I was faxed some forms to fill out in anticipation of my doctor's appointment on Monday and it contained a scale that I am already finding useful. It's a pain scale which allows me to describe my level of pain at any given time. I made a copy for me to carry around in my pocket because I am often asked to describe my pain on a scale of 1 to 10 but my scale is likely different from the person who is asking so this will allow me to be more consistent with my answers.
It will also allow me to keep track of my pain. I've been tracking my drug intake since they were first prescribed on 10/17/09 but not my pain levels. (As of this moment, I've taken 214 pills of one variety or another.) I've only kept sporadic notes about the treatment I've received so far and the activities I've undertaken or avoided.
So today I got a spiral notebook and I'm keeping track of everything. I left some blank pages so I can go back and fill in as much as I can of what's happened since this began, as well as some relevant history. (I've been having acute back issues for almost two years - which, I guess, now qualifies as chronic.)
I suppose my doctors never anticipated I would be having pain this long. I know I didn't. But I think this scale - or something like it - should be "standard" when a patient calls or comes in complaining of pain. It would provide for much clearer communication upon which all health care is based.
Keeping a log should also be standard advice. I'm not just seeing one doctor, I'm seeing several. In a perfect world, my log would be online, secure, and available for viewing by any doctor I see. Even on paper, it gives the patient the ability to monitor progress and setbacks somewhat more objectively and, again, allows for clearer communication between doctor and patient. This seems like a "Do!" concept.
Another item which should be standard for patients complaining of pain, is a list of questions regarding activities that are limited by the patient's pain. This seems obvious to me but I wasn't given such a questionnaire until November 20th (after almost seven weeks of suffering) by a chiropractor from whom I have been seeking treatment.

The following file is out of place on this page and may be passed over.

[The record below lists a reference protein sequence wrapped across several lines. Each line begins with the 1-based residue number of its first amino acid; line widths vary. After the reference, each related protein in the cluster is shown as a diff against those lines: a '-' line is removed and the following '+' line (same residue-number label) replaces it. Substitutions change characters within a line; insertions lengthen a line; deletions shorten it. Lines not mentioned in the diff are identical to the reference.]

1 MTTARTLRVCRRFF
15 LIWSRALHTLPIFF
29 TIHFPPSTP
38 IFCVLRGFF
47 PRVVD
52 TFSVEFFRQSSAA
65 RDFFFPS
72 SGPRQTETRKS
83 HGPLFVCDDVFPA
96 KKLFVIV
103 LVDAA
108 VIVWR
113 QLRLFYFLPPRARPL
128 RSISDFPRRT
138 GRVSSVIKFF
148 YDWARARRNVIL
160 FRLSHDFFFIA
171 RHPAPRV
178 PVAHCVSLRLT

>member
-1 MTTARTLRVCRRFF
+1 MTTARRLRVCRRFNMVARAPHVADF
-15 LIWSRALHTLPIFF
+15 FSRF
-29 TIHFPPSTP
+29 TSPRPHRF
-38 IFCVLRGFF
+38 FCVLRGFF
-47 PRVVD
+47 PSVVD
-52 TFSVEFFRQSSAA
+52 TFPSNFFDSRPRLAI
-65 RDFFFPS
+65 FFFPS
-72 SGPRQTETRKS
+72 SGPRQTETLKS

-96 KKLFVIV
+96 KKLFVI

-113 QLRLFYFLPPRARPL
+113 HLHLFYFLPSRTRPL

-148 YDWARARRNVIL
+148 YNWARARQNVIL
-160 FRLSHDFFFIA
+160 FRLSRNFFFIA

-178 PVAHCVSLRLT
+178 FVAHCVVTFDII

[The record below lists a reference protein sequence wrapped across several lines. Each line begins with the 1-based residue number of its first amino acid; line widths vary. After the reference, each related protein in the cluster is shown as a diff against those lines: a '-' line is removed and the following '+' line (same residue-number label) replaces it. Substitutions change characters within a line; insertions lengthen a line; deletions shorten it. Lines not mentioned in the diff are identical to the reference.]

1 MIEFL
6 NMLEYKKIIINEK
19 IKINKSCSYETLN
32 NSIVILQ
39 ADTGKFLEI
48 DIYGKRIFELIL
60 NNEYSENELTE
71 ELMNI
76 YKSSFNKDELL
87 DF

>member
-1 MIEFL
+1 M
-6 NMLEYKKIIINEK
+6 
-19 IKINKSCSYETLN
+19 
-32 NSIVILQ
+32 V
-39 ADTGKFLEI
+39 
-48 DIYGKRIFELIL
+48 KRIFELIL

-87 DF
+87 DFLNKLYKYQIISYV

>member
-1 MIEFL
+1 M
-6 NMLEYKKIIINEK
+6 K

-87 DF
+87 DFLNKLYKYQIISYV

I have to mention, this chiropractor has given me the most thorough exam to date with regard to testing reflexes and range of motion, as well as this questionnaire regarding activities which may be limited by pain. I am most grateful for his careful attention. He gave me his cell phone number and he called me over the weekend after my first treatment to see how I was doing. I understand that compared to the hospital with which my health insurance is associated he is just a little guy. And my doctor, as part of this huge organization, doesn't have the time to contact her patients for follow up. But I really appreciated his attention.
Anyway, my point with the questionnaire is that such a tool would offer another means of clearer communication between patient and doctor.
It probably would have been a good idea for my doctor to do a more thorough exam, come to think of it. She interviewed me, moved my leg around some, and judged my hip pain to be related to my back, not my hip. (This will be subject of a different entry - the name back(b)log is something of a misnomer as I don't actually have back pain.)
Finally, here's the pain scale:
0 = No pain
1 = Some pain but OK
2 = Mild pain worse
3 = Annoying pain
4 = Distracting pain
5 = Pain can't be ignored for long
6 = Pain can't be ignored at all
7 = It's hard to think and sleep
8 = Pain limits activity; nausea
9 = I cry out in pain
10 = Passed out
I'll write some more later about where I've been hanging out on this scale. I'm just thankful for the day, the ability to get out of bed, and (relatively speaking) my health.
*This morning: 2 million without power on the East Coast* …maybe we ought to think about, you know, getting some.